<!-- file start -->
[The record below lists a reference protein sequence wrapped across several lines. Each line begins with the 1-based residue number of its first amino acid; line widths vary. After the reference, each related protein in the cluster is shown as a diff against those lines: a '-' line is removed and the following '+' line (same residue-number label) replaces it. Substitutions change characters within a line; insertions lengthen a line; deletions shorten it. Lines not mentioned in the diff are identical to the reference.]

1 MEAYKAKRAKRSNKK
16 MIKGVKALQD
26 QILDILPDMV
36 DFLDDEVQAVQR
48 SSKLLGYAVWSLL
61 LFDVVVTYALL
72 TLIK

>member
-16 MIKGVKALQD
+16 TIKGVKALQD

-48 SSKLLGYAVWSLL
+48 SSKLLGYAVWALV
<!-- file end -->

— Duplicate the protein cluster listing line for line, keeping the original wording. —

[The record below lists a reference protein sequence wrapped across several lines. Each line begins with the 1-based residue number of its first amino acid; line widths vary. After the reference, each related protein in the cluster is shown as a diff against those lines: a '-' line is removed and the following '+' line (same residue-number label) replaces it. Substitutions change characters within a line; insertions lengthen a line; deletions shorten it. Lines not mentioned in the diff are identical to the reference.]

1 MEAYKAKRAKRSNKK
16 MIKGVKALQD
26 QILDILPDMV
36 DFLDDEVQAVQR
48 SSKLLGYAVWSLL
61 LFDVVVTYALL
72 TLIK

>member
-16 MIKGVKALQD
+16 TIKGVKALQD

-48 SSKLLGYAVWSLL
+48 SSKLLGYAVWALV